I have it on good authority,
supposedly, that the internet
will not he the death of me.
I have my sincere doubts, and
regardless, it has turned my world
on its head more than a bit.
In high school and college
I knew that a thick envelope
was an acceptance, a thin one
a letter telling me this or that
Ivy League school had a large
number of qualified candidates.
And as a poet, a thin letter was
acceptance, thick a return
of my work to trash or recycle.
Now both worlds are driven by
computer generated emails, and
I know the computer rejecting
my work in a kindly, if grammatically
inaccurate email never understood
the subtlety of my imagery at all.
The phone is again ringing,
and the odds say it is someone
who wants to extend my warranty
on the car I no longer own,
or to lower my credit card interest
though I never carry a balance,
or to help me fix my computer if I
just hand over control to them.
I won’t answer this time, almost
never do unless I know the caller
and want to speak to them,
robocalls, despised as they are
do provide a convenient excuse
not to speak to the long lost friend
who only needs a short term loan,
or the charity always wanting more.
Many want the government to act,
to ban or limit these calls, and I
agree, but be prepared to answer
when I call about the money you promised.
It is incredibly frustrating that no matter how long I spend in discussion with the egret, he will tell me nothing of his life, of what it is like to be able to perch on long legs, and then take glorious flight. The limpkin will speak endlessly on this topic, but he really has nothing to say of any importance. Still, I’m not giving up hope, for a friend said that he had it on good authority from a passing wood stork that the egret is planning to write a tell all book, once he figures out how to use a computer.
The key, he knows is to eliminate the impossible. Once you do that what remains, no matter how improbable must be the truth. Holmes, as it comes out might have been right. Oliver Wendell was, but how can you know when you’ve eliminated all impossibilities? Doyle (Roddy perhaps) would note that improbabilities can look a great deal like impossibilities, but may nevertheless prove to be the truth. We could enlist Watson’s superb mind, but we know just how possessive Gates can be, and it could swing shut on us at any moment.
You set a record today,
five blue screens,
and finally there was
no rebooting, and even the tech
at her desk in Bangalore
could not figure out
the error message
and politely gave up
promising your replacement
won’t have these problems.
There’s a whole new set
of crashes and lockups
waiting in the box
down at Staples,
she didn’t bother to mention.
The screen, a shade of blue you have come to hate,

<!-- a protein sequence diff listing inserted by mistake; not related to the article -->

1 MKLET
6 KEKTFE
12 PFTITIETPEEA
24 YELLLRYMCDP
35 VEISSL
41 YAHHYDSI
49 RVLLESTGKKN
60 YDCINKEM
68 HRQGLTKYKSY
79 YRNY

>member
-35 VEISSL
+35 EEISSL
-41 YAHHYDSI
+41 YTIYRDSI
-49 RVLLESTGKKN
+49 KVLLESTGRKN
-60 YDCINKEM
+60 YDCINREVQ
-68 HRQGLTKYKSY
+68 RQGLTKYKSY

stares back at you defiantly.
You expected something like this,
though there is never good reason for it.
You check your calendar and clear
the next two days of all non-critical items.
You adjust the chair carefully, for it
will be your home for countless hours,
and you only wish that you could drink
before 5 PM or invoke the “it’s 5 PM somewhere” rule,
but you know your tolerance is limited,
less so in situations such as this,
so you dig in for the long haul.
You know this won’t be the last time
you will face this problem, only the current one,
and you know in the end it will be fine,
so you suppress your anger and frustration
and prepare to do battle, yet again
with the seeming evil demons of Microsoft.
is not the final frontier
of that I’m certain
nor was Debussy right,
though some does live
between the notes,
nor do I want more,
what I have
will suffice. No
space is the damned
key on this keyboard
that sometimes sticks
I laughed at my parents
when they talked about a typewriter
as something of a marvel
when they were so commonplace.
Of course as a boy, half the fun
of helping my father at work
was knowing the mimeo ink
would stain my fingers purple
for a week and even borax
would only render them lilac.
And the wet process copier
with the pink tissue paper sheets
seemed utterly remarkable.
10 rem Then I found the computer
20 rem and I could make a machine
30 rem actually do my will
return without gosub.
Now it seems so archaic as I look
back at my own life
all the while transferring
180 jazz albums
to the thumb drive
I will put in the car.
What would Stanley Turrentine
have thought of all this.
He says he has discovered that the best
way for him to write is to ignore the pen
totally, to just let it lie on the desk doing nothing.
It should be in close proximity to paper,
for pens need that to complete their existence
or at least to give them purpose to go on.
He also needs to avoid the siren’s call
the emanates from the keyboard
far too frequently for his taste.
No one is willing to believe him, “Just write,”
they say, but he knows that words
are merely that, and meaningless without
the context only a reader can provide,
even if that reader is he, and so he stares
at the pen and page and in time
he becomes aware that the pen is ready
and then, and only then, does he allow it
to move his hand across the paper.